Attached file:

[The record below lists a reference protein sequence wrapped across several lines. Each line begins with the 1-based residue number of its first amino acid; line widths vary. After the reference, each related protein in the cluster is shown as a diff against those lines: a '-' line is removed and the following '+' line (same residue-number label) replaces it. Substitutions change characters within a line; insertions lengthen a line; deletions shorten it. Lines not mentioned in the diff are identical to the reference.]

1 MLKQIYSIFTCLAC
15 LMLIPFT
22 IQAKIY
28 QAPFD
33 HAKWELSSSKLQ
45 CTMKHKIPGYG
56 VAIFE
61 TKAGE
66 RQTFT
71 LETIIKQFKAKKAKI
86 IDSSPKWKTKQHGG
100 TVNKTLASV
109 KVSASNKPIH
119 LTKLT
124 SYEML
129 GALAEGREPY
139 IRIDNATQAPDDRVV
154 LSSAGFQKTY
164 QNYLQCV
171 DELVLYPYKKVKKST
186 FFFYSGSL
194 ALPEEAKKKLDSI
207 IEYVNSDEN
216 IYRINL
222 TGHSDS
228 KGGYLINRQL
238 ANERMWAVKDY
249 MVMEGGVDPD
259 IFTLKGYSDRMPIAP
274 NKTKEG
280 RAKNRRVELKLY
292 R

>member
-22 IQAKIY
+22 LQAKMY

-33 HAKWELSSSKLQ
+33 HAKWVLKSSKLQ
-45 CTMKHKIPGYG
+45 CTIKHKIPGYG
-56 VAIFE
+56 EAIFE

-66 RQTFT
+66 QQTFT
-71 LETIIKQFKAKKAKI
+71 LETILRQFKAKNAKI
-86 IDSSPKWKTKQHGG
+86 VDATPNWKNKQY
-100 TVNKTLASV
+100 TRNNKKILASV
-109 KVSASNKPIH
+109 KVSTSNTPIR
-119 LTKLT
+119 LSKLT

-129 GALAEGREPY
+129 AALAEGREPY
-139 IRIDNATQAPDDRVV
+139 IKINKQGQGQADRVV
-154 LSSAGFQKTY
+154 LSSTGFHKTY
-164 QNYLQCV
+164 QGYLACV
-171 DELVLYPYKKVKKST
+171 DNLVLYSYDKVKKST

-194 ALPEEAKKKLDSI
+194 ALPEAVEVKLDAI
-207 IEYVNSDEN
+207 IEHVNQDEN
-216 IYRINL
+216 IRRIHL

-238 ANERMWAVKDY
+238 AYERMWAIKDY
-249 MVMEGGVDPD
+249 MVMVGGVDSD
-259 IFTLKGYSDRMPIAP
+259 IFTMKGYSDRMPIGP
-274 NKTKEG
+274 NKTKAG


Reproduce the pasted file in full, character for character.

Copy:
[The record below lists a reference protein sequence wrapped across several lines. Each line begins with the 1-based residue number of its first amino acid; line widths vary. After the reference, each related protein in the cluster is shown as a diff against those lines: a '-' line is removed and the following '+' line (same residue-number label) replaces it. Substitutions change characters within a line; insertions lengthen a line; deletions shorten it. Lines not mentioned in the diff are identical to the reference.]

1 MLKQIYSIFTCLAC
15 LMLIPFT
22 IQAKIY
28 QAPFD
33 HAKWELSSSKLQ
45 CTMKHKIPGYG
56 VAIFE
61 TKAGE
66 RQTFT
71 LETIIKQFKAKKAKI
86 IDSSPKWKTKQHGG
100 TVNKTLASV
109 KVSASNKPIH
119 LTKLT
124 SYEML
129 GALAEGREPY
139 IRIDNATQAPDDRVV
154 LSSAGFQKTY
164 QNYLQCV
171 DELVLYPYKKVKKST
186 FFFYSGSL
194 ALPEEAKKKLDSI
207 IEYVNSDEN
216 IYRINL
222 TGHSDS
228 KGGYLINRQL
238 ANERMWAVKDY
249 MVMEGGVDPD
259 IFTLKGYSDRMPIAP
274 NKTKEG
280 RAKNRRVELKLY
292 R

>member
-22 IQAKIY
+22 LQAKMY

-33 HAKWELSSSKLQ
+33 HAKWVLKSSKLQ
-45 CTMKHKIPGYG
+45 CTIKHKIPGYG
-56 VAIFE
+56 EAIFE

-66 RQTFT
+66 QQTFT
-71 LETIIKQFKAKKAKI
+71 LETILRQFKAKNAKI
-86 IDSSPKWKTKQHGG
+86 VDATPNWKNKQY
-100 TVNKTLASV
+100 TRNNKKILASV
-109 KVSASNKPIH
+109 KVSTSNTPIR
-119 LTKLT
+119 LSKLT

-129 GALAEGREPY
+129 AALAEGREPY
-139 IRIDNATQAPDDRVV
+139 IKINKQGQGQADRVV
-154 LSSAGFQKTY
+154 LSSTGFHKTY
-164 QNYLQCV
+164 QGYLACV
-171 DELVLYPYKKVKKST
+171 DNLVLYSYDKVKKST

-194 ALPEEAKKKLDSI
+194 ALPEAVEVKLDAI
-207 IEYVNSDEN
+207 IEHVNQDEN
-216 IYRINL
+216 IRRIHL

-238 ANERMWAVKDY
+238 AYERMWAIKDY
-249 MVMEGGVDPD
+249 MVMVGGVDSD
-259 IFTLKGYSDRMPIAP
+259 IFTMKGYSDRMPIGP
-274 NKTKEG
+274 NKTKAG